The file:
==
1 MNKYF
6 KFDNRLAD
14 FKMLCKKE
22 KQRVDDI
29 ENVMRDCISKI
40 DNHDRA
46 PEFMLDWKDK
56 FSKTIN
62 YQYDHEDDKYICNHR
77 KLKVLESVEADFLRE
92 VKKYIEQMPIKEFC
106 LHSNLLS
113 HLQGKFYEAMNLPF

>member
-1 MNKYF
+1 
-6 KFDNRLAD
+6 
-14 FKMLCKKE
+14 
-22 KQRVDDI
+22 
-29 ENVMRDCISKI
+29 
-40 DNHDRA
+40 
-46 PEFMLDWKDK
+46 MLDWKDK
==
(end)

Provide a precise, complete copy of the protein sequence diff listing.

1 MNKYF
6 KFDNRLAD
14 FKMLCKKE
22 KQRVDDI
29 ENVMRDCISKI
40 DNHDRA
46 PEFMLDWKDK
56 FSKTIN
62 YQYDHEDDKYICNHR
77 KLKVLESVEADFLRE
92 VKKYIEQMPIKEFC
106 LHSNLLS
113 HLQGKFYEAMNLPF

>member
-1 MNKYF
+1 
-6 KFDNRLAD
+6 
-14 FKMLCKKE
+14 
-22 KQRVDDI
+22 
-29 ENVMRDCISKI
+29 
-40 DNHDRA
+40 
-46 PEFMLDWKDK
+46 MLDWKDK